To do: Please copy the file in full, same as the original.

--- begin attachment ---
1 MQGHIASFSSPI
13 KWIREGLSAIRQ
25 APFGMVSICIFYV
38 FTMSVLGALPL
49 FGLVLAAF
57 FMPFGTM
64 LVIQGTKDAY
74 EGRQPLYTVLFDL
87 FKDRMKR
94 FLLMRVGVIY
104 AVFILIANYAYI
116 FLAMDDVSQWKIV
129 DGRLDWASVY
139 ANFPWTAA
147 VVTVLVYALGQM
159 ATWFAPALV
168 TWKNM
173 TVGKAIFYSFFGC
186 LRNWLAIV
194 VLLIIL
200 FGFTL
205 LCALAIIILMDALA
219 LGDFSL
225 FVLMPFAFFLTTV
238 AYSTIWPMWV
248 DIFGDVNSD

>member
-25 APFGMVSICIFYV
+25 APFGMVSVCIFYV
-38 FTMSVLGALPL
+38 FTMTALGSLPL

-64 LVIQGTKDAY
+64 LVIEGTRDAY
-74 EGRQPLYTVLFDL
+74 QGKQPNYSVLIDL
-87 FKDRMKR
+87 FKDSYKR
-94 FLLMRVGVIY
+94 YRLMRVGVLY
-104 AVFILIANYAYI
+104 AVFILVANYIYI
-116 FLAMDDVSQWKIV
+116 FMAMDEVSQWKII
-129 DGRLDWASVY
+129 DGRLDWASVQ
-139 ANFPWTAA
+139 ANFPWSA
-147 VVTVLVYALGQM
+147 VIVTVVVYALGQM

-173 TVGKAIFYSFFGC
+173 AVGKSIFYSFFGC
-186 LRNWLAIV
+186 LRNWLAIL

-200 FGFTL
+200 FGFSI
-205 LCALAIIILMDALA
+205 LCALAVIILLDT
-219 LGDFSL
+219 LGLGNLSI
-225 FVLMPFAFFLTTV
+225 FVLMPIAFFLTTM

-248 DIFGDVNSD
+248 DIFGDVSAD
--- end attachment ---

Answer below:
1 MQGHIASFSSPI
13 KWIREGLSAIRQ
25 APFGMVSICIFYV
38 FTMSVLGALPL
49 FGLVLAAF
57 FMPFGTM
64 LVIQGTKDAY
74 EGRQPLYTVLFDL
87 FKDRMKR
94 FLLMRVGVIY
104 AVFILIANYAYI
116 FLAMDDVSQWKIV
129 DGRLDWASVY
139 ANFPWTAA
147 VVTVLVYALGQM
159 ATWFAPALV
168 TWKNM
173 TVGKAIFYSFFGC
186 LRNWLAIV
194 VLLIIL
200 FGFTL
205 LCALAIIILMDALA
219 LGDFSL
225 FVLMPFAFFLTTV
238 AYSTIWPMWV
248 DIFGDVNSD

>member
-25 APFGMVSICIFYV
+25 APFGMVSVCIFYV
-38 FTMSVLGALPL
+38 FTMTALGSLPL

-64 LVIQGTKDAY
+64 LVIEGTRDAY
-74 EGRQPLYTVLFDL
+74 QGKQPNYSVLIDL
-87 FKDRMKR
+87 FKDSYKR
-94 FLLMRVGVIY
+94 YRLMRVGVLY
-104 AVFILIANYAYI
+104 AVFILVANYIYI
-116 FLAMDDVSQWKIV
+116 FMAMDEVSQWKII
-129 DGRLDWASVY
+129 DGRLDWASVQ
-139 ANFPWTAA
+139 ANFPWSA
-147 VVTVLVYALGQM
+147 VIVTVVVYALGQM

-173 TVGKAIFYSFFGC
+173 AVGKSIFYSFFGC
-186 LRNWLAIV
+186 LRNWLAIL

-200 FGFTL
+200 FGFSI
-205 LCALAIIILMDALA
+205 LCALAVIILLDT
-219 LGDFSL
+219 LGLGNLSI
-225 FVLMPFAFFLTTV
+225 FVLMPIAFFLTTM

-248 DIFGDVNSD
+248 DIFGDVSAD